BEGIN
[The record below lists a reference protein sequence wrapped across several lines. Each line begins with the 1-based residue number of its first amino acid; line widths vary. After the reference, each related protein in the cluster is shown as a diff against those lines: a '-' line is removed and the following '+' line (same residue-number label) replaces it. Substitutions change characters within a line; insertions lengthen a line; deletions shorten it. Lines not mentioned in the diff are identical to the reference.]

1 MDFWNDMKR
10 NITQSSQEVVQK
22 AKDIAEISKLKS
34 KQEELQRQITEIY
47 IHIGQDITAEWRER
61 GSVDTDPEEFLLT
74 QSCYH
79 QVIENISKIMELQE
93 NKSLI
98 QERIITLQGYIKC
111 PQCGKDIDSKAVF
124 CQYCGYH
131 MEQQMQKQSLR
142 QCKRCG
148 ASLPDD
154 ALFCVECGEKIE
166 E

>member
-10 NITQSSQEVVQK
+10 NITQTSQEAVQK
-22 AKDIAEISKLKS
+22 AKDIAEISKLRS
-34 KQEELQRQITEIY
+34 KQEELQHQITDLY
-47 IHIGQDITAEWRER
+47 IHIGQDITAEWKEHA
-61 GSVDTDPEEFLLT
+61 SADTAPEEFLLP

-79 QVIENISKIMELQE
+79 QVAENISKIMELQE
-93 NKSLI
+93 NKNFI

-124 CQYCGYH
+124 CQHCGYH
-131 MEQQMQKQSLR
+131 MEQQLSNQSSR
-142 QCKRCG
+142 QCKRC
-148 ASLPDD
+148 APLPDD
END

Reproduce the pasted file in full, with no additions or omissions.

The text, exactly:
[The record below lists a reference protein sequence wrapped across several lines. Each line begins with the 1-based residue number of its first amino acid; line widths vary. After the reference, each related protein in the cluster is shown as a diff against those lines: a '-' line is removed and the following '+' line (same residue-number label) replaces it. Substitutions change characters within a line; insertions lengthen a line; deletions shorten it. Lines not mentioned in the diff are identical to the reference.]

1 MDFWNDMKR
10 NITQSSQEVVQK
22 AKDIAEISKLKS
34 KQEELQRQITEIY
47 IHIGQDITAEWRER
61 GSVDTDPEEFLLT
74 QSCYH
79 QVIENISKIMELQE
93 NKSLI
98 QERIITLQGYIKC
111 PQCGKDIDSKAVF
124 CQYCGYH
131 MEQQMQKQSLR
142 QCKRCG
148 ASLPDD
154 ALFCVECGEKIE
166 E

>member
-10 NITQSSQEVVQK
+10 NITQTSQEAVQK
-22 AKDIAEISKLKS
+22 AKDIAEISKLRS
-34 KQEELQRQITEIY
+34 KQEELQHQITDLY
-47 IHIGQDITAEWRER
+47 IHIGQDITAEWKEHA
-61 GSVDTDPEEFLLT
+61 SADTAPEEFLLP

-79 QVIENISKIMELQE
+79 QVAENISKIMELQE
-93 NKSLI
+93 NKNFI

-124 CQYCGYH
+124 CQHCGYH
-131 MEQQMQKQSLR
+131 MEQQLSNQSSR
-142 QCKRCG
+142 QCKRC
-148 ASLPDD
+148 APLPDD